I’m getting into the backseat of an Uber in Washington, DC with a cup of coffee in one hand and a tattered, floppy cloth mask in the other. I’ll make a half-assed attempt to mask up! indulging the Democrats’ last gasps of Covid political theater, only on airplanes and in Ubers, and that’s just to avoid the hassle of getting banned if you don’t. My mask — I only own one — is about as snug as a Kleenex with too-wet noodles for straps. It covers my contagion holes for only a few moments at...

I’m getting into the backseat of an Uber in Washington, DC with a cup of coffee in one hand and a tattered, floppy cloth mask in the other. I’ll make a half-assed attempt to mask up! indulging the Democrats’ last gasps of Covid political theater, only on airplanes and in Ubers, and that’s just to avoid the hassle of getting banned if you don’t. My mask — I only own one — is about as snug as a Kleenex with too-wet noodles for straps. It covers my contagion holes for only a few moments at a time when the loose cloth rests on the tip of my nose. The struggle to keep it up for the duration of the journey is my own bit of theater.

“Do you need to switch that mask out?” a flight attendant once asked me.

“Oh, no, I could never do that. This was my great-grandmother’s mask. It’s an heirloom.”

“I’ve got more masks up here if you need one,” a driver once said to me.

“Heavens no! This mask once belonged to Phil Collins,” I told him, taking a deep whiff. “It still smells like him. I can feel it in the air tonight.”

This morning, the driver says, “You don’t have to put that thing on. Enjoy your coffee.”

What a delight. I invite him to join me in the buff and we drive on to Union Station, two reckless strangers breathing in one another’s diseased air, ready to infect the world with selfish, granny-killing smiles. I give the guy an extra tip. When you’re demoralized by blue-city spinelessness, meeting a like-minded citizen really makes your day.

When you travel frequently, you notice local themes in the Uber fleet. While DC is neoliberal through and through, I’ve been lucky in DC with Uber drivers. They tend to have been what the kids call “based.” The Indian driver with a copy of Dinesh D’Souza’s Big Lie proudly displayed in the front seat. Another who said he always looked forward to the crowd leaving the Trump Hotel, “good, nice people,” he called them. A third gushed about picking up members of the Trump administration.

Miami has the worst Uber drivers in America. Consistently slow, dumb, shady and disinterested — don’t be surprised to find a pair of perfectly manicured coke nails extending from the pinkies atop the steering wheel as a bejeweled man rolls up in a Spandex shirt and his clubbing jeans. He moved here twenty years ago from Venezuela but never bothered to learn a word of English: count on your rating to go down if you don’t speak Spanish.

Miami’s Uber fleet is worlds apart from what you’ll find 270 miles northwest in Tampa-St. Petersburg. All three Ubers on a recent trip were driven by ambassadors from Margaritaville. They all wanted to talk about ex-wives, disappointing trips abroad, karaoke, RVs and leaving the rat race for the good life at the beach. Those three boomers in baseball caps and Hawaiian shirts left me thinking Tampa might be the best place on Earth to live.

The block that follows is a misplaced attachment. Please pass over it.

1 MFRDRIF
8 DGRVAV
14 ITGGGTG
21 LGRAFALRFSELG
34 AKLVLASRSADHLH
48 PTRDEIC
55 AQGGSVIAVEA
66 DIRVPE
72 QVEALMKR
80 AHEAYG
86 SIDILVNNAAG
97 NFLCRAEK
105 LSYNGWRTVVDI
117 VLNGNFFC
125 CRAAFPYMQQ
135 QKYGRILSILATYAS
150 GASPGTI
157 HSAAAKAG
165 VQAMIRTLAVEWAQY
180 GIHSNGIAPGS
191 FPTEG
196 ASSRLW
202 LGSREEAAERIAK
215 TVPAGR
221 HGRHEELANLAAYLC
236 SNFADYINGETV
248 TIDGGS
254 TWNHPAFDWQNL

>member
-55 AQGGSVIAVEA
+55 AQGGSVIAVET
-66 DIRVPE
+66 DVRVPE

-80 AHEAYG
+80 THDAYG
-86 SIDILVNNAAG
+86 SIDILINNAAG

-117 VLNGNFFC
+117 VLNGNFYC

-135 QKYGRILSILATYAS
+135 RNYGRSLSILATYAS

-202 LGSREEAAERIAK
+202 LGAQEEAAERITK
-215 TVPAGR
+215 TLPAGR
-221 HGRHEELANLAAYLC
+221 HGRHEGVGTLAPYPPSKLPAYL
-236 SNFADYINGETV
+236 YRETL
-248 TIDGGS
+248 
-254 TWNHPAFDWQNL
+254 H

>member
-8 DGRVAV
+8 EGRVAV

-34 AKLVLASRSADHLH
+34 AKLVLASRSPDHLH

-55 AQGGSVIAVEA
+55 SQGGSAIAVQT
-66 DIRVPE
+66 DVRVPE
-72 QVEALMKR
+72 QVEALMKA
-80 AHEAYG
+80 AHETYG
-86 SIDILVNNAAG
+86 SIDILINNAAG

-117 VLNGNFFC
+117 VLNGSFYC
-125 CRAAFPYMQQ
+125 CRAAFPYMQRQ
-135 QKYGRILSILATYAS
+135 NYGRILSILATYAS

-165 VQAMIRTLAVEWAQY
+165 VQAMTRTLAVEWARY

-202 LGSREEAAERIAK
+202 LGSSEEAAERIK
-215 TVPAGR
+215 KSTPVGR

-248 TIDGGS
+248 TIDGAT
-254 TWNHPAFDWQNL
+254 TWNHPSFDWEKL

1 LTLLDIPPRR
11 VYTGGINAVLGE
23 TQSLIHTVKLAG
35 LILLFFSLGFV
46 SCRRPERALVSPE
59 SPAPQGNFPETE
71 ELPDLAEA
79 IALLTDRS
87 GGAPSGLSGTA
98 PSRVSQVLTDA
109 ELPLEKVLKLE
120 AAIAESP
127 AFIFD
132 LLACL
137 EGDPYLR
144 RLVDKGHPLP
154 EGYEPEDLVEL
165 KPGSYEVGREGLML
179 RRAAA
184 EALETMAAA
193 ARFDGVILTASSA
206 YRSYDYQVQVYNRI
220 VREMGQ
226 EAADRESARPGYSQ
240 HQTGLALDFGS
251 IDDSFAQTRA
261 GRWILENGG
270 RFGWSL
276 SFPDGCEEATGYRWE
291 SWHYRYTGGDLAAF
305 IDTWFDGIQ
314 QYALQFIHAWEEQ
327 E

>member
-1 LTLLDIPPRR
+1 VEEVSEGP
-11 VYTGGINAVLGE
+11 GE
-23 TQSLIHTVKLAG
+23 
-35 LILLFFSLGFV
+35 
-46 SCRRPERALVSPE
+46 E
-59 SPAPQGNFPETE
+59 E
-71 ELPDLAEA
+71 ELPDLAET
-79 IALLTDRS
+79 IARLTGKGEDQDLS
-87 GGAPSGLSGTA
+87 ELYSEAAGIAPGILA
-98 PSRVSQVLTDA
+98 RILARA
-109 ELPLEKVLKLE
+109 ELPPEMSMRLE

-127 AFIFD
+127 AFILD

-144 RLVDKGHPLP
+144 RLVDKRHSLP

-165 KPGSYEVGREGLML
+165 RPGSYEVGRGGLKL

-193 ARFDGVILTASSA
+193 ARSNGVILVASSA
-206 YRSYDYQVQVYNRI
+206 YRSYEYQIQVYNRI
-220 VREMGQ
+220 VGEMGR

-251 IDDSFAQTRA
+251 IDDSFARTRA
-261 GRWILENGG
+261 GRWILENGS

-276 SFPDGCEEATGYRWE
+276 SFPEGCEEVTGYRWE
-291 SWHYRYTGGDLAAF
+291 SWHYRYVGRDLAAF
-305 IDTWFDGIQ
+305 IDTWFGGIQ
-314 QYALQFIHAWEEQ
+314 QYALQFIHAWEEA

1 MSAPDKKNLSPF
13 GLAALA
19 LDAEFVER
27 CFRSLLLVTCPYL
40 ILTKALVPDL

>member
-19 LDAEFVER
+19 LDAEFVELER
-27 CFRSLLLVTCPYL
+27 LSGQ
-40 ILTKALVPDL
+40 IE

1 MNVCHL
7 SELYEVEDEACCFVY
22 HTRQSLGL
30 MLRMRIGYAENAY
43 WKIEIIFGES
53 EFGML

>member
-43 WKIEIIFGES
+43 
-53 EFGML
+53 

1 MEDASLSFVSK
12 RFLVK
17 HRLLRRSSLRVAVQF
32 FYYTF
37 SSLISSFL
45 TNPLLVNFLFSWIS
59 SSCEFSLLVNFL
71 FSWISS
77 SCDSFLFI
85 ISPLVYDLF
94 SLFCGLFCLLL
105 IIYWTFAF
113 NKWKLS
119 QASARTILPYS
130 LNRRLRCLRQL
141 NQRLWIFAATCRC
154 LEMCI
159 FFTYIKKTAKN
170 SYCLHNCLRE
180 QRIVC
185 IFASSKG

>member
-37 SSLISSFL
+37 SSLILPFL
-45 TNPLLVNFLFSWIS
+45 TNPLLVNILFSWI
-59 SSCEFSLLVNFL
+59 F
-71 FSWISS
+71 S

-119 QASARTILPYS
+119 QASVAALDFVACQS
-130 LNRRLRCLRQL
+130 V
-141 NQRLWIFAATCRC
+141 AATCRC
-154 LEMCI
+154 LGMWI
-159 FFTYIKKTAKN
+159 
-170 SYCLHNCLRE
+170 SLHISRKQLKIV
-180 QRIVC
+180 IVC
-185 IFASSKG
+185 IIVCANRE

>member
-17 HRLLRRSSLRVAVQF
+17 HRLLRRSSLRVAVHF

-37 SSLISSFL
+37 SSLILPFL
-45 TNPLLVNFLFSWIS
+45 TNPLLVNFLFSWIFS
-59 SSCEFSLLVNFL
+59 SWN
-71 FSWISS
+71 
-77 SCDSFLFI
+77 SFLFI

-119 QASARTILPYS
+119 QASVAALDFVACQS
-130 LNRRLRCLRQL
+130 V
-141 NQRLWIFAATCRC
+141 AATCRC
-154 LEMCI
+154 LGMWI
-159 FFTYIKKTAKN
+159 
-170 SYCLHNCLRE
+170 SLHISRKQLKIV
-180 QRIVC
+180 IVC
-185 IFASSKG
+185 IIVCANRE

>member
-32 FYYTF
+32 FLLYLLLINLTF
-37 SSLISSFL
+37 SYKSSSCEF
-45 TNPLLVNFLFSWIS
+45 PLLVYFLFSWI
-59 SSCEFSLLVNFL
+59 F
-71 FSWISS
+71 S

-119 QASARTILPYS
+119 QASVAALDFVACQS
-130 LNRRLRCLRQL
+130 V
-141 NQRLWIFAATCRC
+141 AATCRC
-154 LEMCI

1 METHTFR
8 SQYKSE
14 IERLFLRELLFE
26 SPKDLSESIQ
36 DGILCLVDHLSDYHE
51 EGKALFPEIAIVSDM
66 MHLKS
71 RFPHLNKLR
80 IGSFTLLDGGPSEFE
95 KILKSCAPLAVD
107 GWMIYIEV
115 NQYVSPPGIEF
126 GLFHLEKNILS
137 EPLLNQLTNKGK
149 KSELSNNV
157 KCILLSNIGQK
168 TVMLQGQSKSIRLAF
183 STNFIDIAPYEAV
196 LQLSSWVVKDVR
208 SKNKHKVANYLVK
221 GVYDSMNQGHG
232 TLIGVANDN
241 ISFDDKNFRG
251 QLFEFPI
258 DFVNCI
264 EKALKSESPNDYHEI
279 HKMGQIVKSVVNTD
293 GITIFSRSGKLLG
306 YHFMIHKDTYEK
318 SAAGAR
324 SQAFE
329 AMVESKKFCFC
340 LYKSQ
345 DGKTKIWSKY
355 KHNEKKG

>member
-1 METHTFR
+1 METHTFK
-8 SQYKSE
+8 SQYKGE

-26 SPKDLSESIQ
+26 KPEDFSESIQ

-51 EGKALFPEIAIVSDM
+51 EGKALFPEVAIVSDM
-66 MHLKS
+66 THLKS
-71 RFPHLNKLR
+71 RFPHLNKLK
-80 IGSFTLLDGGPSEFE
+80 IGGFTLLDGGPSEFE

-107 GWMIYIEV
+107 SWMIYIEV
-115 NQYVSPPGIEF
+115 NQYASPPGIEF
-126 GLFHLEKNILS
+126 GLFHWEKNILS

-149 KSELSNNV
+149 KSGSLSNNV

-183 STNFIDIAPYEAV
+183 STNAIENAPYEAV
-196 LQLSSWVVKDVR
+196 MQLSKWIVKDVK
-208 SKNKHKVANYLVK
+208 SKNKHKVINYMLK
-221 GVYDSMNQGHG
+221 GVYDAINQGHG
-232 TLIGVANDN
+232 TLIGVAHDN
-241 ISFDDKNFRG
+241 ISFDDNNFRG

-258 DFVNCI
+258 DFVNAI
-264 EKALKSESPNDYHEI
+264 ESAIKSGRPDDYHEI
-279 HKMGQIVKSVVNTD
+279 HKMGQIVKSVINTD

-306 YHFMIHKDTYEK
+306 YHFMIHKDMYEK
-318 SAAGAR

New York is all class. New York’s entire fleet, it seems, are luxury black sedans and SUVs, impeccably clean with amenities like phone chargers, breath mints and bottles of water. In the rare event a maroon Nissan Sentra or white Kia Whatever rolls up, you wonder if there’s been some sort of mistake. Drivers are professional with a keen understanding that some people really hate chitchat or are simply exhausted. Your New York driver lets you take the lead on small talk, which is how it should always be.

I didn’t know you were allowed to have a shitty car and drive for Uber until I left the city and was agog by what they get away with in other parts of the country. I’m mostly looking at you, Atlanta. The first thing you’ll notice about the Atlanta Ubers is, they appears to be majority female. I couldn’t figure this out — you’ll almost never have a woman in New York — until I realized it was about guns. All those lady drivers are packing. In places that have effectively removed the Second Amendment, like New York, women, understandably, don’t feel safe enough to drive for Uber. Down south, they’re ready to pump a passenger full of lead if they try anything funny. It’s almost like gun restrictions have cut women out of many parts of the gig economy.

Sidearms aren’t the only thing Atlanta’s ladies are hauling. There also a lot of junk in the trunk — literally. Pop the trunk for your luggage at the airport, and don’t be surprised to find a heap of empty water bottles, old gym sneakers and a case of 7 Up. Taking people to the airport is a big part of your job, and you didn’t think to stash the collection of used ashtrays from your trunk first? In Atlanta, you’ll find yourself sharing the back seat with a smattering of fossilized French fries nestled in the floor mats, with Kroger receipts stained by an unknown brown liquid stuffed between the seat cushions.

The journey feels less like you’ve hired a livery service and more like you’re wheeling around with your cousin’s friend Jasmine looking for a spot to pull over and roll a blunt. Once, a woman had her eight-year-old son in the front seat on a midnight ride back from the bars — which I didn’t noticed until halfway through the trip when he yawned. Another driver’s windshield was shattered, the car had no hubcaps, and the doors didn’t open from the inside. The driver was nice enough. Still, his mask barely covered his chin and bottom lip for most of the ride. But I couldn’t quite bring myself to leave a bad review.

This article was originally published in The Spectator’s April 2022 World edition.